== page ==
Online Voting: Security Issues Remain A Major Hurdle
By DANIELA ALTIMARI
October 27, 2011
NEW BRITAIN — Allowing citizens to cast ballots online would increase participation in elections and make democracy more accessible.
But don't expect to vote on your iPhone in Connecticut anytime soon; the technology just isn't there to ensure secure elections, said several experts who participated in a panel discussion at Central Connecticut State University Thursday night hosted by Secretary of the State Denise Merrill.
"The biggest concern I have about Internet voting is that we don't know how to do it securely,'' said Ron Rivest, an expert in cryptology and a professor at the Massachusetts Institute of Technology. "It sounds wonderful but it's an oxymoron. ... We don't have Internet experts who know how to secure big pieces of the Internet from attack."
Rivest called online voting a fantasy and said it's at least two decades from replacing the methods currently in use.
Alex Halderman, a computer science professor at the University of Michigan, is another skeptic. He led a team of students from the university who successfully penetrated a test-run of Internet voting in Washington, D.C., in 2010. "We began ... role playing — how would a hacker, a real malicious attacker, attempt to break in and compromise the vote and, within 48 hours of the start of the test, we had gained virtually complete control of the voting server and changed all of the votes,'' he said.
Not everyone on the panel was a critic. Natalie Tennant, West Virginia's secretary of state, said her state successfully piloted online voting for members of the military serving out of state in 2010. "We had no known breaches of security,'' she said.
Tennant noted that no voting system is foolproof. A voting official counting paper ballots or tabulating electronic voting machines can tamper with a system just as easily as a distant computer hacker, she said.
In the West Virginia experiment, 165 people voted online, Tennant said. She said she received a great deal of positive feedback from participating military members, many of whom were stationed in war zones in distant lands. For them, the simple act of voting was deeply meaningful, she said.
The forum also featured Alex Shvartsman, director of the University of Connecticut's Center for Voting Technology Research, and Susan Dzieduszycka-Suinat, the president and co-founder of the Overseas Vote Foundation, a nonprofit group that helps members of the military and other Americans living overseas participate in federal elections. It was moderated by WNPR's John Dankosky.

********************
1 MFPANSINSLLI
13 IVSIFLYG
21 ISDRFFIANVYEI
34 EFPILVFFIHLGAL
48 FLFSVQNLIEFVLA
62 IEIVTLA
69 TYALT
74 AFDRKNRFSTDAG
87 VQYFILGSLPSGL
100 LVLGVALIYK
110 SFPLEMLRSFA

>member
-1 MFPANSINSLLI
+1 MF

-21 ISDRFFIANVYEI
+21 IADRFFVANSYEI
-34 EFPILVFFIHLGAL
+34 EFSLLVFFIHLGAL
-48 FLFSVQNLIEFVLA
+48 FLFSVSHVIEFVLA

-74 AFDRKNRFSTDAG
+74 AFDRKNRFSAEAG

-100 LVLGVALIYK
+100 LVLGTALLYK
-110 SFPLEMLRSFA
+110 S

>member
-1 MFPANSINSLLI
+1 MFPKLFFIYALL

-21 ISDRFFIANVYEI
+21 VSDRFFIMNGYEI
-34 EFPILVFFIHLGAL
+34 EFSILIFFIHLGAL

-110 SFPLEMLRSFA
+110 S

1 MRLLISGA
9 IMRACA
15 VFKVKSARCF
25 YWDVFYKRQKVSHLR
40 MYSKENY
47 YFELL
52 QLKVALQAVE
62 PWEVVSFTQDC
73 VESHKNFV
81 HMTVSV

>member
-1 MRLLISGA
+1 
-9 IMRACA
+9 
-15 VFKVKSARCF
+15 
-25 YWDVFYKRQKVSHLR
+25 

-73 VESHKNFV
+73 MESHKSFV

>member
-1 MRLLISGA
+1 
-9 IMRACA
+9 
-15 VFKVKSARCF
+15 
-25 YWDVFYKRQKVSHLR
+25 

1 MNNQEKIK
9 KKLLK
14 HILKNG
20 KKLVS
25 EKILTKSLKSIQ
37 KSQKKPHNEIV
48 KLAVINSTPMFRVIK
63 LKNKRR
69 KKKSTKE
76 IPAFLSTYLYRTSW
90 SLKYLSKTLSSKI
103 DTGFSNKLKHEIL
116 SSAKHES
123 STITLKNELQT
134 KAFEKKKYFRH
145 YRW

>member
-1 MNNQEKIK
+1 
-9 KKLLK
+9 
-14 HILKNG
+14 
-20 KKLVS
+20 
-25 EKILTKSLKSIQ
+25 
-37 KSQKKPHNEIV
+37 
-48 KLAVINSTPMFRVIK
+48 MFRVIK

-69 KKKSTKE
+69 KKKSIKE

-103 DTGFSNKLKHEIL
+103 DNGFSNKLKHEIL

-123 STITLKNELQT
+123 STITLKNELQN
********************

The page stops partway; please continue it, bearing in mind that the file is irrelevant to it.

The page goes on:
During the 2010 legislative session, lawmakers passed a bill requiring Merrill's office to issue a report on online balloting. She organized a forum as a way to gather facts, spur the discussion and generate public involvement.
Connecticut would do well to proceed with caution, advised Halderman. "The important thing in the voting process, the most important thing, is transparency, allowing people to know that their votes are being recorded correctly and that the entire process is being done in a way that ensures the security and integrity of the vote,'' he said.
"So ... that means with today's technology, you're going to want to count votes on paper," Halderman continued. "We don't know a better way to do it today. As soon as we can get Internet votes to work, I'm going to be one of the first people who wants to see that happen, but that is truly decades away."
But even those who say online voting is a long way off said there was still more that can be done to harness technology. One town in Maryland is pioneering the use of a tracking system so voters can ensure their ballot was counted, for example.
"Technology is changing,'' Merrill said."We are not exactly on the cutting edge in Connecticut. It was kind of a shock to me when I learned that many of the registrars in our state still don't have email. ... We have a long way to go ... but there are steps that we can and should be taking."
Reprinted with permission of the Hartford Courant.
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